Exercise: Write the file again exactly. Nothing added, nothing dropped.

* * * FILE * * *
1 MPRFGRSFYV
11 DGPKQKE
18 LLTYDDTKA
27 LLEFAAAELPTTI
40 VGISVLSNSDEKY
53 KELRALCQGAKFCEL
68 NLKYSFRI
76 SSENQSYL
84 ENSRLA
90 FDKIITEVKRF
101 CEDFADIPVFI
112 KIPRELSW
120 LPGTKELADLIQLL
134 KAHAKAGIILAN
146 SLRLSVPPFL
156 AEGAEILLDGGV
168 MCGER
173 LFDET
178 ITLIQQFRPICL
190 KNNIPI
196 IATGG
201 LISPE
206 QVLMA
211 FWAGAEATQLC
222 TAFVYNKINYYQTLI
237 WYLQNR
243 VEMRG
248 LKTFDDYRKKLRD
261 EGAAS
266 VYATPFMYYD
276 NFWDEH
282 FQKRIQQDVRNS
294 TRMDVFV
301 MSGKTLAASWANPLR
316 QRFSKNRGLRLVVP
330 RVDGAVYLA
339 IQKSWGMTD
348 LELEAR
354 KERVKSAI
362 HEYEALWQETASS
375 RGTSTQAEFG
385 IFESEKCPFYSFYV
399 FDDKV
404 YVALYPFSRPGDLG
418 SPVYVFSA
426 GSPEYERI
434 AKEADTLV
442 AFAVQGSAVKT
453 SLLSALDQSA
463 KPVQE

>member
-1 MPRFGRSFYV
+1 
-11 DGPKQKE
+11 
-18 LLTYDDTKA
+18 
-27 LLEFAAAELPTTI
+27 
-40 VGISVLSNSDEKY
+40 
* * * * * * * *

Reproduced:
1 MPRFGRSFYV
11 DGPKQKE
18 LLTYDDTKA
27 LLEFAAAELPTTI
40 VGISVLSNSDEKY
53 KELRALCQGAKFCEL
68 NLKYSFRI
76 SSENQSYL
84 ENSRLA
90 FDKIITEVKRF
101 CEDFADIPVFI
112 KIPRELSW
120 LPGTKELADLIQLL
134 KAHAKAGIILAN
146 SLRLSVPPFL
156 AEGAEILLDGGV
168 MCGER
173 LFDET
178 ITLIQQFRPICL
190 KNNIPI
196 IATGG
201 LISPE
206 QVLMA
211 FWAGAEATQLC
222 TAFVYNKINYYQTLI
237 WYLQNR
243 VEMRG
248 LKTFDDYRKKLRD
261 EGAAS
266 VYATPFMYYD
276 NFWDEH
282 FQKRIQQDVRNS
294 TRMDVFV
301 MSGKTLAASWANPLR
316 QRFSKNRGLRLVVP
330 RVDGAVYLA
339 IQKSWGMTD
348 LELEAR
354 KERVKSAI
362 HEYEALWQETASS
375 RGTSTQAEFG
385 IFESEKCPFYSFYV
399 FDDKV
404 YVALYPFSRPGDLG
418 SPVYVFSA
426 GSPEYERI
434 AKEADTLV
442 AFAVQGSAVKT
453 SLLSALDQSA
463 KPVQE

>member
-1 MPRFGRSFYV
+1 
-11 DGPKQKE
+11 
-18 LLTYDDTKA
+18 
-27 LLEFAAAELPTTI
+27 
-40 VGISVLSNSDEKY
+40 